Robert Munday on the 2016 Primates Gathering–Anglican Communion Acts–18 Years Late

The most significant outcome of that first GAFCON meeting was the invitation extended to conservative Anglicans in North America to form an alternative province: the Anglican Church in North America. The rending of the Communion through the disobedience of Communion liberals had occurred, and the final steps envisioned in To Mend the Net–the suspension of communion and the establishment of a new, alternative province–had become a reality.

In retrospect, the tragedy of this history can more clearly be seen: the painful departure of thousands of North American Anglicans from their church homes, countless millions of dollars spent in litigation. All of this might have been avoided if the three Archbishops of Canterbury under whose watches all this has occurred had provided faithful, godly, unequivocal leadership.

But there is an even greater tragedy: “For if the trumpet give an uncertain sound, who shall prepare himself to the battle? (1 Corinthians 14:8). Of the three great streams of apostolic Christianity–Roman Catholicism, Eastern Orthodoxy, and Anglicanism–two stand unequivocally for historic Christian faith and morals. Only Anglicanism has equivocated at the highest level.
The churches of formerly mainline Protestantism have embraced the zeitgeist. Too many Anglican leaders have chosen the path of mainline Protestantism rather than biblical, apostolic, and catholic faithfulness. And damage has been done to countless souls through the ambiguous or downright immoral witness of these Anglican leaders and church bodies.

Many count it a sign of God’s grace that, in this week’s meeting of the primates in Canterbury, the GAFCON and Global South primates have finally taken an effective stand to restore godly order and discipline to the Anglican Communion. This is a first step–a baby step–that, though it goes in the right direction, does not go nearly far enough. Will this first step ultimately lead to the restoration of the Anglican Communion to historic Christian faith and morals? For that to happen a lot of hearts will have to be changed.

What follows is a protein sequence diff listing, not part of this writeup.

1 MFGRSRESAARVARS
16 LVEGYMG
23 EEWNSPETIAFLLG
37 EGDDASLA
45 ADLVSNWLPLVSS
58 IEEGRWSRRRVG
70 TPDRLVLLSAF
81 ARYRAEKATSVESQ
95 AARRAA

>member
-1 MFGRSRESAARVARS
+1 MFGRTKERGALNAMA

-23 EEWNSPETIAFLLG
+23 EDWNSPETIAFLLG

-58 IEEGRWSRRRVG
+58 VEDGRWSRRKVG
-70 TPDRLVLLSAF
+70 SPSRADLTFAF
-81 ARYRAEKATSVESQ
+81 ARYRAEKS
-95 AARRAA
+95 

Read it all.


Posted in * Anglican - Episcopal, * Culture-Watch, - Anglican: Primary Source, -- Statements & Letters: Primates, --Justin Welby, --Rowan Williams, Anglican Church in North America (ACNA), Anglican Primates, Archbishop of Canterbury, Ecclesiology, Episcopal Church (TEC), Ethics / Moral Theology, Law & Legal Issues, Primates Gathering in Canterbury January 2016, TEC Conflicts, TEC Departing Parishes, Theology

2 comments on “Robert Munday on the 2016 Primates Gathering–Anglican Communion Acts–18 Years Late

  1. moheb says:

    Thank you, Fr. Munday, for this excellent article.

    What grieved me most is that the Primates’ Communique focused on the results not the root cause of the brokenness in communion. The same-sex marriage approved by TEC’s General Convention, the focus of the Primates Communique, is the result of a theology that has challenged: the authority of Scripture, the nature of Christ, the existence of sin,the way to salvation, and the definition of Love. A communion that does not hold a common theology is no communion – it is an organization. Addressing the symptom does not cure the underlying desease.

    On the other hand, had the Primates focussed on the cause of the brokenness and achieved unity, that would have take care of the “results” as well. The cost of that unity would have been much higher – loss of members of the Body. But Jesus had anticipated this by advising that to enter the Kingdom one may need to sacrifice members of the body that cause stumbling [Matt. 18:8,9; Mark 9:43-47]; and He warned of the cost and consequences of keeping those members so that the body can remain intact.

    I pray that over the next three years the root cause of the tear in the fabric of the Communion will be addressed.

  2. MichaelA says:

    Great to hear from Canon Munday again.

    The lesson from all of this is that the main focus for the orthodox must remain what it always has been – the positive *building* of congregations, dioceses and provincial communication.

    I do not mean constructing buildings, but building up the real church from the ground up.

    The primary reason that this meeting happened in the way that it did is because ACNA has been a success. That has forced even the liberals and the establishment types to take notice. The strength of the orthodox lies in church planting, diocese creation and province creation, and that’s where they have to focus their main effort.